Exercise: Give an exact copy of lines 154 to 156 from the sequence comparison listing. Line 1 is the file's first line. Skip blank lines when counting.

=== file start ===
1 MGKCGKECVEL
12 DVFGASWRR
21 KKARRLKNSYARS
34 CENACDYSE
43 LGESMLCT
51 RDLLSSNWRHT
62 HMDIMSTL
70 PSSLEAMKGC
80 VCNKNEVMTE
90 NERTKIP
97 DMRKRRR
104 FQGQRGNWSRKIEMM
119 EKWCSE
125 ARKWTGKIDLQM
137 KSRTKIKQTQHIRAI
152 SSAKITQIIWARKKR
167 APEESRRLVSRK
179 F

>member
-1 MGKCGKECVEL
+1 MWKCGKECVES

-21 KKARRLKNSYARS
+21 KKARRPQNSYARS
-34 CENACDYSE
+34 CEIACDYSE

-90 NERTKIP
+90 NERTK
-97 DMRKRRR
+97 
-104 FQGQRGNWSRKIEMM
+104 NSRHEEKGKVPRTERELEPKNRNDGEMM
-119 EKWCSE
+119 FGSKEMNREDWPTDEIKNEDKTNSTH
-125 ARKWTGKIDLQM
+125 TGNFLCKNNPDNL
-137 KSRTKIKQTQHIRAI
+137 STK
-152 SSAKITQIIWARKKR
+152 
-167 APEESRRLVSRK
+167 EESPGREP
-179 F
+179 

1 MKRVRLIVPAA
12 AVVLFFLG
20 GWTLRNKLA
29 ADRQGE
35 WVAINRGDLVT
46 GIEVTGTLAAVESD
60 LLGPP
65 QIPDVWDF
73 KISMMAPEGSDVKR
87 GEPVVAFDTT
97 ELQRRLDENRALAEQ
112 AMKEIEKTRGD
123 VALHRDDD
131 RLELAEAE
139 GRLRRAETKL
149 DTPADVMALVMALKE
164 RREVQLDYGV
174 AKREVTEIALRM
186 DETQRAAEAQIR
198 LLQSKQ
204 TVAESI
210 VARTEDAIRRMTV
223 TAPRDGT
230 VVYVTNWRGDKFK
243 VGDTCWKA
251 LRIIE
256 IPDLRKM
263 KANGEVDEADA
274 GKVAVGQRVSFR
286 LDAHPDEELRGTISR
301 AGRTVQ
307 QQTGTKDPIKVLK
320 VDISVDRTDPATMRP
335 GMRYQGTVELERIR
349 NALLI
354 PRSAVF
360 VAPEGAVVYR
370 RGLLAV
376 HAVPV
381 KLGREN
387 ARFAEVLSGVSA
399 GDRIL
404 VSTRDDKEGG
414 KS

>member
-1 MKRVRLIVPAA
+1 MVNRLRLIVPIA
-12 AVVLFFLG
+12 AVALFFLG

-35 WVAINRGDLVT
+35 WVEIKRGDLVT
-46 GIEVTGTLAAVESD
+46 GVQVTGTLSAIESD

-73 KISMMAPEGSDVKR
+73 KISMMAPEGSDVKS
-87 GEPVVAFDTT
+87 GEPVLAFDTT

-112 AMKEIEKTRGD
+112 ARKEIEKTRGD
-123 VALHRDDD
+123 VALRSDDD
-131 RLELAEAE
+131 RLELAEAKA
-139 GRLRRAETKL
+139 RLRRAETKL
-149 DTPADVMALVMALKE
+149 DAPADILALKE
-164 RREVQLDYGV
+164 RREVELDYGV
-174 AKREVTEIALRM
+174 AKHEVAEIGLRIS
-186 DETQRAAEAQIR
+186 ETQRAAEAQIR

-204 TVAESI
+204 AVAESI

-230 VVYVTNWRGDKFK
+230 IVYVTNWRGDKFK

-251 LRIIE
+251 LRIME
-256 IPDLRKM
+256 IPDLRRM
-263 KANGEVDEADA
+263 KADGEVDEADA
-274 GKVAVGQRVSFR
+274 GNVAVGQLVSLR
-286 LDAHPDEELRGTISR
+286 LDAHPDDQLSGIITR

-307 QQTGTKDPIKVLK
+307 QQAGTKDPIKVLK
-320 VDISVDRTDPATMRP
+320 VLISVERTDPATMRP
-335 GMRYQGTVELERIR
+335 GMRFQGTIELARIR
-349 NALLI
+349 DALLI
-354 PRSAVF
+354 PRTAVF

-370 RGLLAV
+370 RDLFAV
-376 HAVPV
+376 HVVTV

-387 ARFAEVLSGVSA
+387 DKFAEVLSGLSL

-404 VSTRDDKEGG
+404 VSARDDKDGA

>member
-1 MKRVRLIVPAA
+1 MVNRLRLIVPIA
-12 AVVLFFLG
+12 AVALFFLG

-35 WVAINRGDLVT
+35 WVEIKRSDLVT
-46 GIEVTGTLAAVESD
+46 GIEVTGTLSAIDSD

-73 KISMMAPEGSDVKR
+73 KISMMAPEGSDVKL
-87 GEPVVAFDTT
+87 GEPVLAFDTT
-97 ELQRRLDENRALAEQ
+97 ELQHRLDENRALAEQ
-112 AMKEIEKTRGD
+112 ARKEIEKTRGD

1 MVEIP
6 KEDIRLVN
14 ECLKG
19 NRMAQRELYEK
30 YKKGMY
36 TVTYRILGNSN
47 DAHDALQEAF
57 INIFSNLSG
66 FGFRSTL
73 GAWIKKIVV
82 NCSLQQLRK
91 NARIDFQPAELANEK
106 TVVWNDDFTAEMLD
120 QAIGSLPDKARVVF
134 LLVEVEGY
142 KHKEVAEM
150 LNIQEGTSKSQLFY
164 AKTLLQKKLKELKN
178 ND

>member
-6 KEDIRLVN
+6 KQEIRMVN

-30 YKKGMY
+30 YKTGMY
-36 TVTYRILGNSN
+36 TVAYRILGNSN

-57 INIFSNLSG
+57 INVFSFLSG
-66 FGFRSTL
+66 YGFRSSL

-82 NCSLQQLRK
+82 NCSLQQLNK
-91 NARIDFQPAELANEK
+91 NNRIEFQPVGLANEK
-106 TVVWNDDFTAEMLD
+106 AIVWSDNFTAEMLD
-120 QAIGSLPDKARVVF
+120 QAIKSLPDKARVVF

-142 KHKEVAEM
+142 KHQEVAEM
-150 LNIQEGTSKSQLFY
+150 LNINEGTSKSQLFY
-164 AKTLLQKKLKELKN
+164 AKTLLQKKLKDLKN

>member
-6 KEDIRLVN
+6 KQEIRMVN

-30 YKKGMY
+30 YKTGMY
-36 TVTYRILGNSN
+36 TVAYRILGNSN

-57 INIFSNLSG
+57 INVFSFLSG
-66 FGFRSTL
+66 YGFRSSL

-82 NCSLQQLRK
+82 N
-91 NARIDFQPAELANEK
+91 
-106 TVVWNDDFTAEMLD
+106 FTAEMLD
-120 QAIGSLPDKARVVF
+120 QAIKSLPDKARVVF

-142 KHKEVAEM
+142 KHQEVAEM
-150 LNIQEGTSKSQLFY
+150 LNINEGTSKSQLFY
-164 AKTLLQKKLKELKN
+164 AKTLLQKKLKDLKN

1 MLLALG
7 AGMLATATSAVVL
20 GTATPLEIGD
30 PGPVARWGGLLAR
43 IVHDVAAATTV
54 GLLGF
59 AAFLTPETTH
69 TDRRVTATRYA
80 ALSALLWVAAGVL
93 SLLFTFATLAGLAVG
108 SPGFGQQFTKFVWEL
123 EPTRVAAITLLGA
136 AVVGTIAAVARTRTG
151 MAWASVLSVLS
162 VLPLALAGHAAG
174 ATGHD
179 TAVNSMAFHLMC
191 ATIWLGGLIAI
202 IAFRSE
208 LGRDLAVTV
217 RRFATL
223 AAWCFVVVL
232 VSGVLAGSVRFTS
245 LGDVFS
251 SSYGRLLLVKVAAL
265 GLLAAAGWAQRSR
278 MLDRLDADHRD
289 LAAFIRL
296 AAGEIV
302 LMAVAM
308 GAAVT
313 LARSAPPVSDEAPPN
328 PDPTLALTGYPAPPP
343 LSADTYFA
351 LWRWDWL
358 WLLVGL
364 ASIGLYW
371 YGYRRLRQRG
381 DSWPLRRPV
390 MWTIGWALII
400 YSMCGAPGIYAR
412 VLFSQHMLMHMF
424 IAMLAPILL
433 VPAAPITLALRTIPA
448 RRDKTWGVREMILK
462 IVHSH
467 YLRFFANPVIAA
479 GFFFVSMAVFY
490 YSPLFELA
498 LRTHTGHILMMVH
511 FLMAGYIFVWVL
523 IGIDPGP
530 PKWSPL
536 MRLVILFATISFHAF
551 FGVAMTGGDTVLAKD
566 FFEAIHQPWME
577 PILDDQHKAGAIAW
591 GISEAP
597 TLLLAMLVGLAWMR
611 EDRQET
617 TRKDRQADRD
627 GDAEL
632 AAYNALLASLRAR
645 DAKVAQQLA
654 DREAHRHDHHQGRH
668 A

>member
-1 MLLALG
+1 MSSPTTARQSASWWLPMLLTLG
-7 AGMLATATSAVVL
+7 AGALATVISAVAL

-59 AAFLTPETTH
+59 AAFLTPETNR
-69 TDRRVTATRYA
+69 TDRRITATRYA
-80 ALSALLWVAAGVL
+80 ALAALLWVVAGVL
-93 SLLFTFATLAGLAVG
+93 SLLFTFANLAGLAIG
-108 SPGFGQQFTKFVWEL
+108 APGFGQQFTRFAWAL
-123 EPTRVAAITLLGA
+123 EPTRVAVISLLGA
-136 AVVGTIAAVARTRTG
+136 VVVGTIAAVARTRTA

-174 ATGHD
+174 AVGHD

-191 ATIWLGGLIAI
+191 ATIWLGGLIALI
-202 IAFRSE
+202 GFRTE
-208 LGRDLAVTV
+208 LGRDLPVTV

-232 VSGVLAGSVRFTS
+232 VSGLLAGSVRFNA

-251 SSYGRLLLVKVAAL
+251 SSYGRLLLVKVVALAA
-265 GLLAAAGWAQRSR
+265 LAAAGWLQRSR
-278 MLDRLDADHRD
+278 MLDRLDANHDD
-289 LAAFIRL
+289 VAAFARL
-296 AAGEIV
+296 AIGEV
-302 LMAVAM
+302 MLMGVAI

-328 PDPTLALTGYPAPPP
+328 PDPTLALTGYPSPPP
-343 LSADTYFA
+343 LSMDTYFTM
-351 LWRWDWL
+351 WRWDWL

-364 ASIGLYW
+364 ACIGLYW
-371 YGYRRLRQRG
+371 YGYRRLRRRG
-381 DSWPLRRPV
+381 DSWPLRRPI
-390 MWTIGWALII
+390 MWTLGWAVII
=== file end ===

-35 WVAINRGDLVT
+35 WVEIKRSDLVT
-46 GIEVTGTLAAVESD